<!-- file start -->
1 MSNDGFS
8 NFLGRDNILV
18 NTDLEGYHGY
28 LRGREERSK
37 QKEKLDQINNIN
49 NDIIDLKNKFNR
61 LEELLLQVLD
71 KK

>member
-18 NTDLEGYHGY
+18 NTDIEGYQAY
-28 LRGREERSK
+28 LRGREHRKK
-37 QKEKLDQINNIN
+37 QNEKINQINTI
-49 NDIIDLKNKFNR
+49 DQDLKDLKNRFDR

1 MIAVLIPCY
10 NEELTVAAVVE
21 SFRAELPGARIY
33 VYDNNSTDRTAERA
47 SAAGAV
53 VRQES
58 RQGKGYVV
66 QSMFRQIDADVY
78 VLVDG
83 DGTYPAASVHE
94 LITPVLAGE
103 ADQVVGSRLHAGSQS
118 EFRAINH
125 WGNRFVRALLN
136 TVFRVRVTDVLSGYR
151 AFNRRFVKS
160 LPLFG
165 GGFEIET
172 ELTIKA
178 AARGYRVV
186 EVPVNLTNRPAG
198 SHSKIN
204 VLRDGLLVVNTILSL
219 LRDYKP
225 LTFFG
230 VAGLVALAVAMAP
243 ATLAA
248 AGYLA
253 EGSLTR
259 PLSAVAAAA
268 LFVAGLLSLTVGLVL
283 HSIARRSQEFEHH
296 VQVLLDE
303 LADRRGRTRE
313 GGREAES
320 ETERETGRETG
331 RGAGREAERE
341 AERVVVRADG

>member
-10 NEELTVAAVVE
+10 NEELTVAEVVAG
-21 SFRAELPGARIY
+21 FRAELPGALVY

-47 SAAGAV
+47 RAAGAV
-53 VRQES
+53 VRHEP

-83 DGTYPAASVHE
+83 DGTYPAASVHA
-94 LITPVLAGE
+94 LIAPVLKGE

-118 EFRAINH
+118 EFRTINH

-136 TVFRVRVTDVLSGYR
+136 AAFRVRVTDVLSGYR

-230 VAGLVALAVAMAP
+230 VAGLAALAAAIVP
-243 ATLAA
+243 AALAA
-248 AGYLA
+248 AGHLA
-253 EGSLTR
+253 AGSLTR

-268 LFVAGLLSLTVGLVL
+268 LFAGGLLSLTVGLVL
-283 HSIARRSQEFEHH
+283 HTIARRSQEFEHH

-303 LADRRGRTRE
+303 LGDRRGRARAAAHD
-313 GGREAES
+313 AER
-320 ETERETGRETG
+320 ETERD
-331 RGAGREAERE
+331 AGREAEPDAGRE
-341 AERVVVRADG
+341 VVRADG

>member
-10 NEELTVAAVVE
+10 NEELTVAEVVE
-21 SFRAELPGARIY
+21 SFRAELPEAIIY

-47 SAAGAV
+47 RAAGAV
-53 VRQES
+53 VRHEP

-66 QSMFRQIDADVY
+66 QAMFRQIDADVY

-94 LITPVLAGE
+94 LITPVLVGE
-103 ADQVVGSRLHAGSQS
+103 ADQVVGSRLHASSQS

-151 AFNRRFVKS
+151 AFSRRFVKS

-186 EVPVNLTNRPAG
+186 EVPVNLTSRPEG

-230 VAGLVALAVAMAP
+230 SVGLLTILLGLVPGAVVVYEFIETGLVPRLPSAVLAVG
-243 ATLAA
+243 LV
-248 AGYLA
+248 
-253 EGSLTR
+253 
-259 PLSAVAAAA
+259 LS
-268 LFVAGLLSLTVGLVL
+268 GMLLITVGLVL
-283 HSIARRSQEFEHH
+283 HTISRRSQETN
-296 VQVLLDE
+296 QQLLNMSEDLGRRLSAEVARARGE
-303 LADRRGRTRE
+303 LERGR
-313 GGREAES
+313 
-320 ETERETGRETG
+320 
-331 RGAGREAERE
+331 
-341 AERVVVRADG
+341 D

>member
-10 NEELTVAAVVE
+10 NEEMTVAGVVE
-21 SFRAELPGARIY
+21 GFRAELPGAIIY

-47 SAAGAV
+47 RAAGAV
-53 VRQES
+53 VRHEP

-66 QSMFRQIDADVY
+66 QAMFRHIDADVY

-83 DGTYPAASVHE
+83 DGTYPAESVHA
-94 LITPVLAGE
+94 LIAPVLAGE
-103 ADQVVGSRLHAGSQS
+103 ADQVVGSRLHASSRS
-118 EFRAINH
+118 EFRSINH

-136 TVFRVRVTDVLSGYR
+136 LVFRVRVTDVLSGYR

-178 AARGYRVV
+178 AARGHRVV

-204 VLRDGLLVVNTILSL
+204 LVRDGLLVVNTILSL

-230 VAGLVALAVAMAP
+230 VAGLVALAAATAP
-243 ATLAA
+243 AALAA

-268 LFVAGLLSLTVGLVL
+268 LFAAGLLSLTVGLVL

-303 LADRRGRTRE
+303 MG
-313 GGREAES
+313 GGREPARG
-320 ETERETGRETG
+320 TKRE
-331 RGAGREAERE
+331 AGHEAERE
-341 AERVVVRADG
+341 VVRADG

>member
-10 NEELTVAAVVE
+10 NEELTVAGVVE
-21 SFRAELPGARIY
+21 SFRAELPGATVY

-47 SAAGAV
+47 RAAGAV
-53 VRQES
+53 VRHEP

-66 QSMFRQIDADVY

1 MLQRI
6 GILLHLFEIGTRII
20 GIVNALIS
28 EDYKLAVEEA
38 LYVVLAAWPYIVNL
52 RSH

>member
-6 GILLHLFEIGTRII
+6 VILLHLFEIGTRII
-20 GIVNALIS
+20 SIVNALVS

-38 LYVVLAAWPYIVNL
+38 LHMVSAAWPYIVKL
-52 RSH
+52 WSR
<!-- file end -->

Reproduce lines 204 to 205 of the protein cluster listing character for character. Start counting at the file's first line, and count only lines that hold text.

-52 RSH
+52 WSR